The Canada Infrastructure Bank has landed a chief financial officer, but the search for a CEO drags on, three years after the federal Liberals first promised the $35-billion agency.
The Toronto-based bank announced on Tuesday that Annie Ropar will be its first CFO and chief administrative officer, overseeing all finance and corporate functions.
Ms. Ropar was CFO of Aequitas Innovations Inc., which operates the NEO stock exchange, and is on the board of Ontario Growth Capital Corp., a provincial agency that supports venture capital investment. She will start at the bank on June 1.
The government-owned bank is meant to spur investment in infrastructure by providing minority equity stakes or loans to private-sector projects that might otherwise fail to get off the ground. Pension plans and other institutional investors are seen as potential partners. The infrastructure bank concept was initially promised by the Liberals in the 2015 election campaign and enshrined in legislation as part of the 2017 budget.
The bank is still looking for a chief executive officer and sources in the banking sector say chair and acting CEO Janice Fukakusa is close to filling the role. Ms. Fukakusa is former CFO of Royal Bank of Canada.
A number of potential CEO candidates turned down the job because it doesn’t pay well by Bay Street standards – compensation is said to be in the $500,000- to $600,000-a-year range – and over concerns about potential government interference in the bank’s decisions. The federal cabinet must approve the bank’s investments.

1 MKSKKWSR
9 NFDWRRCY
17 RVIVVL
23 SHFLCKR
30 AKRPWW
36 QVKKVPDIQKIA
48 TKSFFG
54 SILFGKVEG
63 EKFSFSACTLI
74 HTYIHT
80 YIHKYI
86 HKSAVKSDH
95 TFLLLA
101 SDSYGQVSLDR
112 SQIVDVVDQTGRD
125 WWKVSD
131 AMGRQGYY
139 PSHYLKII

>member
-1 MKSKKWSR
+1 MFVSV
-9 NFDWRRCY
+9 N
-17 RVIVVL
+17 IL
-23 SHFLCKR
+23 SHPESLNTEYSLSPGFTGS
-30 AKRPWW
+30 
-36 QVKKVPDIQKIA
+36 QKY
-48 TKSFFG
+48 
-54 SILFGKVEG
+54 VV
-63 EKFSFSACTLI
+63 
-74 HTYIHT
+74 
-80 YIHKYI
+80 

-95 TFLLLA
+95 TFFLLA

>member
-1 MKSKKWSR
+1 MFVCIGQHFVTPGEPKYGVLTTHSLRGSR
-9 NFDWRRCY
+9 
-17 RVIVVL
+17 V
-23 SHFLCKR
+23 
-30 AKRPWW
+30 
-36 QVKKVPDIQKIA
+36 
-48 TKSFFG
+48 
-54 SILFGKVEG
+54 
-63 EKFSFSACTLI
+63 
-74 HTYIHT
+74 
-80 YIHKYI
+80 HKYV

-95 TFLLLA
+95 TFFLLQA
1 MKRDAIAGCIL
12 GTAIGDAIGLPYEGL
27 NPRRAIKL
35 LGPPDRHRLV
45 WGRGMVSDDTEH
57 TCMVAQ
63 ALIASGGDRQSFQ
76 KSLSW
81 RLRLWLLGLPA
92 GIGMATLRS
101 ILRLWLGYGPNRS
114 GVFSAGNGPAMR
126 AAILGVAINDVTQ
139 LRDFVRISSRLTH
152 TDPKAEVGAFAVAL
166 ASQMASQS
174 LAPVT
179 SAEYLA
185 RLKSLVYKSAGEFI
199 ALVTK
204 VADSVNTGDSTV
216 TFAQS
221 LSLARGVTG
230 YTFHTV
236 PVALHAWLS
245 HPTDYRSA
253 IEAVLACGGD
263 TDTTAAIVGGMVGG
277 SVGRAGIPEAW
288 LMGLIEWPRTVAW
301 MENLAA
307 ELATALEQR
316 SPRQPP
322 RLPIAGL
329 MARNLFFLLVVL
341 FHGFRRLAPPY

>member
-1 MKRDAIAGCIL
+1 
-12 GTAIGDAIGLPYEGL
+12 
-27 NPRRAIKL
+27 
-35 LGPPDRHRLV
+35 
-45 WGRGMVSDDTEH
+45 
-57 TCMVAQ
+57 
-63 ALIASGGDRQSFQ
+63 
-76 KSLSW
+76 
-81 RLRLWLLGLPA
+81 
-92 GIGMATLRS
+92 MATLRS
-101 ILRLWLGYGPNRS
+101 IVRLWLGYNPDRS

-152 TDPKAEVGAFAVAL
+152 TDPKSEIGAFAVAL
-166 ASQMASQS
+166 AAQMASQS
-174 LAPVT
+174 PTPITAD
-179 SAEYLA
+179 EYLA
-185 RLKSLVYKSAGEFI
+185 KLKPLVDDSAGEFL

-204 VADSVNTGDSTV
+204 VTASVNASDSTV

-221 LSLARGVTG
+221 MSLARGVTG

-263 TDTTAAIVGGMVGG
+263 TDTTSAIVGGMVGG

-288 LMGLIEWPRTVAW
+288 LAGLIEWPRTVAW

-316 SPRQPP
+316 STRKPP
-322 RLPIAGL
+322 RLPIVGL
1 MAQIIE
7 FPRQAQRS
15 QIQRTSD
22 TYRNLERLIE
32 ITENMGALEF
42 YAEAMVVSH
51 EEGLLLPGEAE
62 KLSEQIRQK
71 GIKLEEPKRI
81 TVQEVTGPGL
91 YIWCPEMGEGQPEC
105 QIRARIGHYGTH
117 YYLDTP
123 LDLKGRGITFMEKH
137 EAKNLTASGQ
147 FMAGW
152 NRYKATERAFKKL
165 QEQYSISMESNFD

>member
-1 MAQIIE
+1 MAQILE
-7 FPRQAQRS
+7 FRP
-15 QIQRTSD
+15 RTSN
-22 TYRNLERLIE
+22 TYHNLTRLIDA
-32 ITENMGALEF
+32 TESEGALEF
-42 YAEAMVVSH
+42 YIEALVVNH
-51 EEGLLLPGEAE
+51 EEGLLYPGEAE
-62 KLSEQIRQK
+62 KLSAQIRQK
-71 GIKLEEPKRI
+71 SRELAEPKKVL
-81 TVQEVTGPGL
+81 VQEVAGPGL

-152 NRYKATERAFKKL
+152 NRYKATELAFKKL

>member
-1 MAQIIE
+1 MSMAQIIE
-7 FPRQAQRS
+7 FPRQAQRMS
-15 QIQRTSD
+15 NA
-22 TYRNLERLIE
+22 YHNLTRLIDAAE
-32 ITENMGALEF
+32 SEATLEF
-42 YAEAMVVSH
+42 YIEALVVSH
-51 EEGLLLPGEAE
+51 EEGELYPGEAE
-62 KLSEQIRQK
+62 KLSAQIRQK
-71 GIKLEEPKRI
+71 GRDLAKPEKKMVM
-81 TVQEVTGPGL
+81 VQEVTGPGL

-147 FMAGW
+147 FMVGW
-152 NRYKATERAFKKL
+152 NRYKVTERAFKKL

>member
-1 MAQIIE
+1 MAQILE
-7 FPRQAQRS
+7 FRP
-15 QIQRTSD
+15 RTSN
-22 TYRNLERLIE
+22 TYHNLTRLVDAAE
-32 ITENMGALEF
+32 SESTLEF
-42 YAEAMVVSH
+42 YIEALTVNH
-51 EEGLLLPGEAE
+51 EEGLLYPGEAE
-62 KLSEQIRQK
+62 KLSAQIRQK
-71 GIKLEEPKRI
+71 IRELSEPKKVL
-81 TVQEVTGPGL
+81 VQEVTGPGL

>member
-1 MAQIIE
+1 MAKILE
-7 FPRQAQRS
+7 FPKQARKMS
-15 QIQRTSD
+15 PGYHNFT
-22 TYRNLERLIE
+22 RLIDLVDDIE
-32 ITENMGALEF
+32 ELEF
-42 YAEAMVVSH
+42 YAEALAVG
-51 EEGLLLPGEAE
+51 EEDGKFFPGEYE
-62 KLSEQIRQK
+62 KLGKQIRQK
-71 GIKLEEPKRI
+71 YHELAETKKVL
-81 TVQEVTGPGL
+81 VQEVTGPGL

Ms. Fukakusa has repeatedly said that the bank plans to begin investing by the end of 2018.
Once the bank is fully staffed, Ms. Ropar and the still-to-be-named CEO can expect a long line of infrastructure executives to come knocking on their door.
At a packed breakfast presentation this month hosted by the Public Policy Forum, infrastructure bank interim chief investment officer Bruno Guilmette fielded semi-serious requests for money from several audience members. Via Rail Canada Inc. CEO Yves Desjardins-Siciliano asked for $4-billion to build a dedicated passenger link between Quebec City and Windsor. Mr. Guilmette asked for patience from those looking for funding from the agency and joked: “There are more good ideas in this room than employees at the bank.”